For them new arrivals are experienced as though they are actually displacing siblings, while familiar residents and staff leaving throw them back into their past traumas of loss and rejection. Consequently their reactions to these processes can be extreme. (Dockar Drysdale 1961) Nevertheless, as Rose points out, the milieu of a children’s homes is created in order to allow this to occur. (Rose 1990) If one of the primary tasks of staff in a children’s home is to sustain the meaning and purpose of what seems such a potentially volatile group, can psychodynamic theory offer insight into how this might be achieved? Freud, who did not differentiate between individual and group psychology, held that being a member of a group is a consequence of the group we are born into, or, have an attraction to, or an unconscious desire to be like the leader of the group. (Freud 1921) Fairbairn, in considering the development of social groups, suggests that such groups are sustained by libido and that the cohesion of a group is dependent on the extent to which libido is bound within the group, and the extent to which the group can exclude aggression from relationships within the group.
For Fairbairn the roots of the social disintegration of a group lie in aggression. (Fairbairn 1935) Children resident in a children’s home are not living in their natural family setting and are rarely placed there because they are attracted by, or identify with the notion of living there. They are placed in a group care setting because their parenting figures have failed them, and consequently other adults have decided that they will stay there. These are pained, anxious, fearful, and at times, angry children. As Fairbairn suggests, these are elements which may not be conducive to a cohesive group and yet, as has been indicated, a primary function of a children’s home is to use the group setting to facilitate a child’s development from a state of emotionally painful anomie towards a position of identification with the home and the parenting it provides. However, as Rose contends, while these overtly threatening elements can create a chaotic regressed infantile group, such a group is regarded as normal in a children’s home.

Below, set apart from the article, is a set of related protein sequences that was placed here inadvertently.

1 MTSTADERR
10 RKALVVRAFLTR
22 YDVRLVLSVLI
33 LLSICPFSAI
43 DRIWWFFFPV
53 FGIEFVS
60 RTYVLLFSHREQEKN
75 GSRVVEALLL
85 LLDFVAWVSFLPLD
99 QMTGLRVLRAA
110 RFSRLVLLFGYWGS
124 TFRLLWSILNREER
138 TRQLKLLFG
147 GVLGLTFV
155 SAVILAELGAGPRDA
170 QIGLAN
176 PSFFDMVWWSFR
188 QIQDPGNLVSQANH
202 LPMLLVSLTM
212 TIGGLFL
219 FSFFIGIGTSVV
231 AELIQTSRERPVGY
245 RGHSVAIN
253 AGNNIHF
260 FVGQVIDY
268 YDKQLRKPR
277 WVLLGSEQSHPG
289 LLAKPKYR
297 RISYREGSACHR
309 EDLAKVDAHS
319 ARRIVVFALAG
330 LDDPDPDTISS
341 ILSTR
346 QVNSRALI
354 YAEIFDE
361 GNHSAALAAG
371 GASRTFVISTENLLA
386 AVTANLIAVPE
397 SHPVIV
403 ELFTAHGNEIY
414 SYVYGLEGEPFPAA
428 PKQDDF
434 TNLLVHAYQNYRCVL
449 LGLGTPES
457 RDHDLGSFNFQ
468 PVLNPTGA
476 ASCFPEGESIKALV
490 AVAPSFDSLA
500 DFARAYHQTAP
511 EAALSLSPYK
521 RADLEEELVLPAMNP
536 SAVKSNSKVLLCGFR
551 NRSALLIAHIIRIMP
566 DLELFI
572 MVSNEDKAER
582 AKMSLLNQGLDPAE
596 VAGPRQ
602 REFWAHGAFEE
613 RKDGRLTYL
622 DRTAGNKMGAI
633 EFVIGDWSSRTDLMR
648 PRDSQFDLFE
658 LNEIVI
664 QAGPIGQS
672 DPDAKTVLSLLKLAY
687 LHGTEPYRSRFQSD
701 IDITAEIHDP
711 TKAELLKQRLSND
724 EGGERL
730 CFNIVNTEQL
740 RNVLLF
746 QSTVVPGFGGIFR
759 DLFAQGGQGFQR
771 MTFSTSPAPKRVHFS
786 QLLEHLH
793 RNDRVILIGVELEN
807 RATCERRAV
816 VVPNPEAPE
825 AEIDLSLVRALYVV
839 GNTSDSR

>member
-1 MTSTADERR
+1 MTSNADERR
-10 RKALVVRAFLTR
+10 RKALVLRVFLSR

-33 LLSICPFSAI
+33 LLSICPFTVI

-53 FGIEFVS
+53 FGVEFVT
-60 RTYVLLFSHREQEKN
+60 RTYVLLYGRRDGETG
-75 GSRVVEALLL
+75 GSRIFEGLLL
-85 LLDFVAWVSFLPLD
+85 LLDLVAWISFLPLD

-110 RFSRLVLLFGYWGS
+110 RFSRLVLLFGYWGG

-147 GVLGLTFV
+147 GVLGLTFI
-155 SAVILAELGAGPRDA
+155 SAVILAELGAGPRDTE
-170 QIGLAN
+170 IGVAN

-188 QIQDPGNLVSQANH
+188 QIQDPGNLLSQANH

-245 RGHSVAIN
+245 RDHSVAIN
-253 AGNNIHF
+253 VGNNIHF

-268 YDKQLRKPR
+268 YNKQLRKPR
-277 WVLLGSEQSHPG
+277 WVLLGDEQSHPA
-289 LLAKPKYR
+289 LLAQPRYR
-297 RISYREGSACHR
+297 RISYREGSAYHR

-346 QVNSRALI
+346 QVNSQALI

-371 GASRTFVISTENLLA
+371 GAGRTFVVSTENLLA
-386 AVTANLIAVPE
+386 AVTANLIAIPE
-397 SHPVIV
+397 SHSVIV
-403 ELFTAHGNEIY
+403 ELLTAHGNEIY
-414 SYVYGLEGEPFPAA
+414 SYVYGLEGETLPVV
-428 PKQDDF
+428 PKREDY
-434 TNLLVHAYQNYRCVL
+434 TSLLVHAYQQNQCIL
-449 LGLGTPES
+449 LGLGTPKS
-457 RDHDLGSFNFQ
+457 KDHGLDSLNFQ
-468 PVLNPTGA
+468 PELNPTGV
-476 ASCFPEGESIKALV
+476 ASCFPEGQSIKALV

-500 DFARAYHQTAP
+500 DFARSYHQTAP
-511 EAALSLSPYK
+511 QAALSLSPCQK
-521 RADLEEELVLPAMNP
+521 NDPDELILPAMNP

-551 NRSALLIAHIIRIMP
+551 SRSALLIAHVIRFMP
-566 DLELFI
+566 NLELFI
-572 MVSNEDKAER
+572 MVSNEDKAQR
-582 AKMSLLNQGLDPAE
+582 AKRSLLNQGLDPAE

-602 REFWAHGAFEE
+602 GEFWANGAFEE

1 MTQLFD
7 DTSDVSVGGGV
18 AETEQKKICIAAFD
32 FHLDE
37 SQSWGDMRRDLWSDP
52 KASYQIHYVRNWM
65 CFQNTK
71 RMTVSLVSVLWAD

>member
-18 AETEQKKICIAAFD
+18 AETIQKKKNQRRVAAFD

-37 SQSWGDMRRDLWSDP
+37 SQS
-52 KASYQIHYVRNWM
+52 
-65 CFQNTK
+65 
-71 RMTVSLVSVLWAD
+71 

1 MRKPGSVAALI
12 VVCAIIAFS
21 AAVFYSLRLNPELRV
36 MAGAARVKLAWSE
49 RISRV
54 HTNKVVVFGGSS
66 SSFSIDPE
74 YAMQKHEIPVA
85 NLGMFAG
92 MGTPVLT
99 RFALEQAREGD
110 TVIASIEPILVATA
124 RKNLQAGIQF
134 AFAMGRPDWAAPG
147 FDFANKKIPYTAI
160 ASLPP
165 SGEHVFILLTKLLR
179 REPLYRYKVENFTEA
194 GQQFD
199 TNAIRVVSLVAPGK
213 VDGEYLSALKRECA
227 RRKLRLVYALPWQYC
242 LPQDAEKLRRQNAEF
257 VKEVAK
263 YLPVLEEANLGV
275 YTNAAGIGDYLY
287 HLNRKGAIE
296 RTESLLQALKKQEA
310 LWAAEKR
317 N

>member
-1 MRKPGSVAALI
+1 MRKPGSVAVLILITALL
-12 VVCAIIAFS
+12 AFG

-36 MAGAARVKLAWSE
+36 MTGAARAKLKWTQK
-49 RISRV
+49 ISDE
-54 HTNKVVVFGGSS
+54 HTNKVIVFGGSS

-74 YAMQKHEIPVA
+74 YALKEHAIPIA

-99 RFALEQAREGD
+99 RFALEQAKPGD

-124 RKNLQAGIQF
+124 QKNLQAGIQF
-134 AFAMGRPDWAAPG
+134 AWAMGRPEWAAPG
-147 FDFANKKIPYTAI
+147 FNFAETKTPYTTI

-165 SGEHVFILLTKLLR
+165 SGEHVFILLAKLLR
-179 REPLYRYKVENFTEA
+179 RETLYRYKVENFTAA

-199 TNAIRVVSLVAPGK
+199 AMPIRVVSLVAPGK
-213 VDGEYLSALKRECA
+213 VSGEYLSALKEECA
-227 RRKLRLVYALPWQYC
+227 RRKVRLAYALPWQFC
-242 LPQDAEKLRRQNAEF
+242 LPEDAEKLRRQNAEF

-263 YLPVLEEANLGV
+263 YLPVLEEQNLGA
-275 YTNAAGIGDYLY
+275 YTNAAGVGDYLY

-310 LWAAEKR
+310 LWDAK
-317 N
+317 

Coping with this abnormal “normality” is the very essence of the therapeutic group task. Nevertheless, he suggests, even by those standards life becomes intolerably difficult, and that necessary solutions have to be developed, by clarifying so far unexpressed relationships, and attempting to begin to resolve the problems which arise from them. (Rose 1990) Of course developing solutions in such an apparently chaotic environment is a problem for incoming staff, while a problem for established staff is to communicate a sense of purpose to new children as well as new staff. A great deal has been written about the efforts of those charged with developing a therapeutic group care setting to create an internal culture which facilitates personal growth and change among the members of such a group. (Balbirnie 1966; Bettelheim 1974) For the inexperienced residential child care worker, this helpfully speaks in practical language grounded in psychotherapeutic theory.